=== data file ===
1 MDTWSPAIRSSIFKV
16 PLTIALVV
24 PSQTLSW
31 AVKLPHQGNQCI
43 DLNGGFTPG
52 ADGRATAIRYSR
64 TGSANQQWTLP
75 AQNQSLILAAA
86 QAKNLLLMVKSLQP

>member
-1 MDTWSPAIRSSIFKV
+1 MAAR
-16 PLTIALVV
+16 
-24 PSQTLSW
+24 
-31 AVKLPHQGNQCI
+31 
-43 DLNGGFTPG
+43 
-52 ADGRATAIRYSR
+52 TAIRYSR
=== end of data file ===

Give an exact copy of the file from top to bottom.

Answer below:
1 MDTWSPAIRSSIFKV
16 PLTIALVV
24 PSQTLSW
31 AVKLPHQGNQCI
43 DLNGGFTPG
52 ADGRATAIRYSR
64 TGSANQQWTLP
75 AQNQSLILAAA
86 QAKNLLLMVKSLQP

>member
-1 MDTWSPAIRSSIFKV
+1 MAAR
-16 PLTIALVV
+16 
-24 PSQTLSW
+24 
-31 AVKLPHQGNQCI
+31 
-43 DLNGGFTPG
+43 
-52 ADGRATAIRYSR
+52 TAIRYSR